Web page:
The Kite Runner adapted for the stage by Matthew Spangler.
Novel by the same name by author Khaled Hosseini.
Directed by Elaine Vaan Hogue.
Review by Kitty Drexel
(Watertown) New Rep’s The Kite Runner is adapted for the stage by Matthew Spangler from the novel by the same name by author Khaled Hosseini. Director, Elaine Vaan Hogue, interprets her subject with fresh perspective in our post-9/11 world with compassion and ingenuity.
Kite Runner is a story of brotherhood and forgiveness as told by Amir via self-defining stories of his childhood. Amir experiences an act of violence against his Hazara servant and best friend Hassan that changes the course of his life forever. In an effort to “make thigs good again” in the eyes of Allah, he travels home to Afghanistan to search for Hassan’s son.
Amir is played by two actors in this adaptation. In an act of dramatic bravery, adult Amir (Nael Nacer) and young Amir (Fahim Hamid) share the stage as the play unfolds. The two Amir’s share focus so naturally that one might think that the novel was intended to be interpreted this way; a testament to Nacer and Hamid’s capabilities as actor’s. The audience is able to follow both characters simultaneously as Nacer narrates long monologues effortlessly and Hamid engages with the cast. They make a cohesive duo.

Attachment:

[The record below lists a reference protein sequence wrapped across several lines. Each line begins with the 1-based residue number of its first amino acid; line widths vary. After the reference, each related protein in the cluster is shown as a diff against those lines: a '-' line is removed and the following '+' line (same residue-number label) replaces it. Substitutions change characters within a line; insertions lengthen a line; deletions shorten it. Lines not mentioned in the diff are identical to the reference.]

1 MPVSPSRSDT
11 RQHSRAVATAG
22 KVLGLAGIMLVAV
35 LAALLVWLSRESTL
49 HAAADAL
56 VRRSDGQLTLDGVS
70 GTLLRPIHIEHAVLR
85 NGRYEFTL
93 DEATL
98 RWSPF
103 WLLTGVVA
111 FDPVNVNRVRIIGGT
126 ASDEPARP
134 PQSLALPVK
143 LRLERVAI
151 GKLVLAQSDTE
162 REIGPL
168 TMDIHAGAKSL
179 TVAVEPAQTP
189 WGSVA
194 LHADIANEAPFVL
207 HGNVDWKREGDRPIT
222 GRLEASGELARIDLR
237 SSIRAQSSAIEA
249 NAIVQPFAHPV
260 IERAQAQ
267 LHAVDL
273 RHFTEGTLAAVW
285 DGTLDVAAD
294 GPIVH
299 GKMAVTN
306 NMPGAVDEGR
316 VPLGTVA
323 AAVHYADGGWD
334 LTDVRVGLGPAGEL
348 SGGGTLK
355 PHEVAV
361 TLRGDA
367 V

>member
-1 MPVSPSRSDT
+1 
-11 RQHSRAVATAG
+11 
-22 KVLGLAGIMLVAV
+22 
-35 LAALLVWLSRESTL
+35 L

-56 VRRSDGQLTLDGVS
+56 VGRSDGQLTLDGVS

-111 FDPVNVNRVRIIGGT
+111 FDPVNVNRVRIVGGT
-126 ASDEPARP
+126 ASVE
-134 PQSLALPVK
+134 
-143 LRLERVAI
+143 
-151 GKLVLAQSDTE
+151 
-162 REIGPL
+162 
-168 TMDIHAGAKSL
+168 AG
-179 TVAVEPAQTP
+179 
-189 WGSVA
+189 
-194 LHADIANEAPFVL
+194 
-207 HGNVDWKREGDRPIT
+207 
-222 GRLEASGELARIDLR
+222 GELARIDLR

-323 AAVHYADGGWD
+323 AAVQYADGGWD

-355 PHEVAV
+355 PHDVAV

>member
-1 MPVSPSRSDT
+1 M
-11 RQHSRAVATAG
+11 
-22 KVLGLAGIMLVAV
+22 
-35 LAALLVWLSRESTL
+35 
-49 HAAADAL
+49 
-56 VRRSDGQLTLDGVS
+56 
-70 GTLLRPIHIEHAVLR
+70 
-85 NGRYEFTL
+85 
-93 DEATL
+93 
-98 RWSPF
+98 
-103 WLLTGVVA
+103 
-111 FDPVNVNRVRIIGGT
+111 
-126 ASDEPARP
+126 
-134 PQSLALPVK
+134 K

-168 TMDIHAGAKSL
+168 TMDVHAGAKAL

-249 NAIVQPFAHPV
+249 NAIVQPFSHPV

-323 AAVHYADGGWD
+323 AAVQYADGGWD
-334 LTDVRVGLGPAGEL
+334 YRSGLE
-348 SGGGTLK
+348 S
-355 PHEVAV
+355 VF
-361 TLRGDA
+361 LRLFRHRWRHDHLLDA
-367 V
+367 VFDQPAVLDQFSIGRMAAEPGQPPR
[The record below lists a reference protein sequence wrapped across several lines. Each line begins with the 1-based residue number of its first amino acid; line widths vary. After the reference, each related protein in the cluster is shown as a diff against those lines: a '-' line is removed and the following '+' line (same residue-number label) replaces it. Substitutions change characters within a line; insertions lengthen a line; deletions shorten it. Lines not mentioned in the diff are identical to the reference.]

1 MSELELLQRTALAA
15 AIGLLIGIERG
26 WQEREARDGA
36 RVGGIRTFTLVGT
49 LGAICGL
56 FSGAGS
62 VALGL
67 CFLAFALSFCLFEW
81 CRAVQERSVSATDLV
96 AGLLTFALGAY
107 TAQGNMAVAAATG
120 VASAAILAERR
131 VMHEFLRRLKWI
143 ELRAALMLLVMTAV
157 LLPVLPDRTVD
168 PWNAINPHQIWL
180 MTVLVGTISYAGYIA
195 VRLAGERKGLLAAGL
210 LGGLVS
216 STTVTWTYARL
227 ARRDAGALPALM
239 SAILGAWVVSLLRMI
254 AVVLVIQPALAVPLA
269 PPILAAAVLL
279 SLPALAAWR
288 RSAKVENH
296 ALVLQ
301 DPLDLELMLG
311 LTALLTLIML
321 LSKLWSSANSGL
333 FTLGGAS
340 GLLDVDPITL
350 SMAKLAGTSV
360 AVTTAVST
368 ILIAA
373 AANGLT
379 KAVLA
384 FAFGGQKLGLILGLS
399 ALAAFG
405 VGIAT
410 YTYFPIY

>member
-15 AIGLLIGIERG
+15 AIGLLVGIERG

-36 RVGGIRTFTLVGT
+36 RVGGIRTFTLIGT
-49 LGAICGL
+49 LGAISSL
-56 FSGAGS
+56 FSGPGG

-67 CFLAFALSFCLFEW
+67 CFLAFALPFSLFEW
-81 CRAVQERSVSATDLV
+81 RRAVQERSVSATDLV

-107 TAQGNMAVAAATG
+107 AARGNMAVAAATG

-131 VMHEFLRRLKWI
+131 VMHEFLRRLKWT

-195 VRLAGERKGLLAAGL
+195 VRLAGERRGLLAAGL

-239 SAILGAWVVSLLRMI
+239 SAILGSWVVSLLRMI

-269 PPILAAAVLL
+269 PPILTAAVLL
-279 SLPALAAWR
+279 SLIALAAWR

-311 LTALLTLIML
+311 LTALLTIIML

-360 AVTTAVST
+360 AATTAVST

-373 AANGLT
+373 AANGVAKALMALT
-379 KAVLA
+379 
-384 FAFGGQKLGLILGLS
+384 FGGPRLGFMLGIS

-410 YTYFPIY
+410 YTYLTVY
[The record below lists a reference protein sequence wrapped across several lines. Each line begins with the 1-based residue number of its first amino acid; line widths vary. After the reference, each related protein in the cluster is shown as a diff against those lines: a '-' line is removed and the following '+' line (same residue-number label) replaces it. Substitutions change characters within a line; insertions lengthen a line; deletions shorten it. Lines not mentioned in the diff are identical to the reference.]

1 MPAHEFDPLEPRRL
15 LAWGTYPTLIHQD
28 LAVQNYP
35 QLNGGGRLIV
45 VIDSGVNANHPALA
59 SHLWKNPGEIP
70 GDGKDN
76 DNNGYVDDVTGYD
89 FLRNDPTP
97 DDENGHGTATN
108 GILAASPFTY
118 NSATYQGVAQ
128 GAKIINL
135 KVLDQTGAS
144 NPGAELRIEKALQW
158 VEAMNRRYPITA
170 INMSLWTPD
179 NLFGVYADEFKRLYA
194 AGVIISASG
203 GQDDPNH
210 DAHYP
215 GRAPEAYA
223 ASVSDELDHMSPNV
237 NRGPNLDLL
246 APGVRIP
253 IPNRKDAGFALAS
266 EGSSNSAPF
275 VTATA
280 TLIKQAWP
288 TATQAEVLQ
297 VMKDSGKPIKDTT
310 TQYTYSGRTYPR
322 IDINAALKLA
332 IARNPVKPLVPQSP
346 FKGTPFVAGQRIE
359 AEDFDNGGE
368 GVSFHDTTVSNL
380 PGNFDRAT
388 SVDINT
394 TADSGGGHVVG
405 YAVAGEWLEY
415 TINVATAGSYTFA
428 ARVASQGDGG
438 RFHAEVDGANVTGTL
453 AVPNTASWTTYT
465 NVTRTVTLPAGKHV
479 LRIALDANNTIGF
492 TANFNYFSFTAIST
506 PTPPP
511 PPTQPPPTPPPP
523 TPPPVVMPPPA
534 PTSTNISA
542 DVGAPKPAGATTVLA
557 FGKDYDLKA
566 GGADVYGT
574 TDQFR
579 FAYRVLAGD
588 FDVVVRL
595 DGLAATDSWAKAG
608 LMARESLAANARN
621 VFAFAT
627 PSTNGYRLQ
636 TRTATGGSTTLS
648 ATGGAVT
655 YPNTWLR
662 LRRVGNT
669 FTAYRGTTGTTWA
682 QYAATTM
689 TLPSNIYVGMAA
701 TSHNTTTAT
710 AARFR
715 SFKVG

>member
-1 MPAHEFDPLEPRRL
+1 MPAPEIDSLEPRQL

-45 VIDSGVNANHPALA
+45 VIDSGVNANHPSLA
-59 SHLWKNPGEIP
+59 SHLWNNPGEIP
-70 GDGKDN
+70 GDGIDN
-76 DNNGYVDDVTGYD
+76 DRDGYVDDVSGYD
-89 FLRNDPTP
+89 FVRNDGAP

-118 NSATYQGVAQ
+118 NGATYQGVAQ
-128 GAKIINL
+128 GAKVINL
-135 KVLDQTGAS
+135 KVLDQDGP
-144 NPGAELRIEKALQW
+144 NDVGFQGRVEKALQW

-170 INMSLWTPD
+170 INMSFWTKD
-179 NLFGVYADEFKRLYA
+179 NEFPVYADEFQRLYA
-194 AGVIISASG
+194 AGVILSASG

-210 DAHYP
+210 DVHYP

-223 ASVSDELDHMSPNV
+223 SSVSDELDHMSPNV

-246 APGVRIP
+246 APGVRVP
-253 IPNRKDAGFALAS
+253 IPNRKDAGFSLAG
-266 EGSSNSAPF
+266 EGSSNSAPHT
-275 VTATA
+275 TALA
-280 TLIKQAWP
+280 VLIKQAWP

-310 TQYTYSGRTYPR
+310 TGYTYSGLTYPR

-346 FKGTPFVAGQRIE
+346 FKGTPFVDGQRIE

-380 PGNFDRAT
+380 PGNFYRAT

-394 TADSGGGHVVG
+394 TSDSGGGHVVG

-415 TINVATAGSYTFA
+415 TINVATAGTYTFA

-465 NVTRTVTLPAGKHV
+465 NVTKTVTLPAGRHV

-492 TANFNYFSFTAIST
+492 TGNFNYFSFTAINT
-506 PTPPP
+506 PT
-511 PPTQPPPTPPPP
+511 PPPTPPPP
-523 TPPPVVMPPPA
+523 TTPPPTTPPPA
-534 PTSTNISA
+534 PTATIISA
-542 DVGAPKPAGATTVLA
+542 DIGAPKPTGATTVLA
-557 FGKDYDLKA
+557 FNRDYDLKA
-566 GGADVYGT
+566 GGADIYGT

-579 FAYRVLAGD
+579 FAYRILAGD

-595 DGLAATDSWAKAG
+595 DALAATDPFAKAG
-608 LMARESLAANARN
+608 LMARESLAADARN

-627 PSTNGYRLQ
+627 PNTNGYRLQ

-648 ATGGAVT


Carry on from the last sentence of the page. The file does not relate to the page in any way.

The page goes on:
The entire cast creates a solid ensemble. There are no loose links in this show. Of particularly notable mention are Ken Baltin, John Zdrojeski and Luke Murtha. Baltin is an absorbing Baba, Amir’s father, who is plays the patriarch with equal parts strength and mercy. Zdrojeski is terrifying as the sociopath Assef. Murtha is heart-breaking as Hassan. Murtha steals many of his scenes due to his sincere and expressive portrayal as Amir’s best-friend.
Brava to Paige Clark. It could not have been an easy feat being the sole female of the cast.
The majority of the production is excellent. That being stated, elements that are less than excellent are immediately apparent. The accent work is good but the Afghan accent has clearly not been mastered by several of the cast members. The majority of the staging is inventive and engaging. Whether it is the fault of the script or other factors, there is a scene in the second act that introduces the 1980’s in California that is incongruous with the production. At worst, it is a cheesy homage to Regan-era subculture that is better suited to a musical.
The Kite Runner is a brilliant production. The cast is fantastic, the props are incredibly creative, the sound design (featuring actor and musician Fred Williams) is seamless, and the fight choreography is beautiful is its believability. The adaption is loyal to Hosseini’s novel but the grandest aspect of the production is that one need not read first to appreciate the performance.